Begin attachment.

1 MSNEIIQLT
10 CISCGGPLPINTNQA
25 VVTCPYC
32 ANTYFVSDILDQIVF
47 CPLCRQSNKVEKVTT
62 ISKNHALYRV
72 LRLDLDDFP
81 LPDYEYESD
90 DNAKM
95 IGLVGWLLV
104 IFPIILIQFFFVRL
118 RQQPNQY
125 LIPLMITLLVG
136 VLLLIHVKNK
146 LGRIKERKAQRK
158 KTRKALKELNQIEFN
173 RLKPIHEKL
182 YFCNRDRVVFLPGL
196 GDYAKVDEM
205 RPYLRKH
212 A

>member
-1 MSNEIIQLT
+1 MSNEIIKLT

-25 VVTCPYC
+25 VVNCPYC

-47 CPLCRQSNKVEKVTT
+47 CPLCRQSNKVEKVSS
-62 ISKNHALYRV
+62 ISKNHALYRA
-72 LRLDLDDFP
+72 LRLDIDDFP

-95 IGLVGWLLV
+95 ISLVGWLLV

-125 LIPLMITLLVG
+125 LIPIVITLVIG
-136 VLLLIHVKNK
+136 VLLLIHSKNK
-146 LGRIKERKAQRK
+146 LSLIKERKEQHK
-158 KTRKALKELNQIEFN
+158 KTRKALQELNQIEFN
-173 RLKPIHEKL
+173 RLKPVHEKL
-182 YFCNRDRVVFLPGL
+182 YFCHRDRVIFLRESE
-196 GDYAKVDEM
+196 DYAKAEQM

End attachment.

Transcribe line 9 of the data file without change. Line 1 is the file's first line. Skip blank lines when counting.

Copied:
90 DNAKM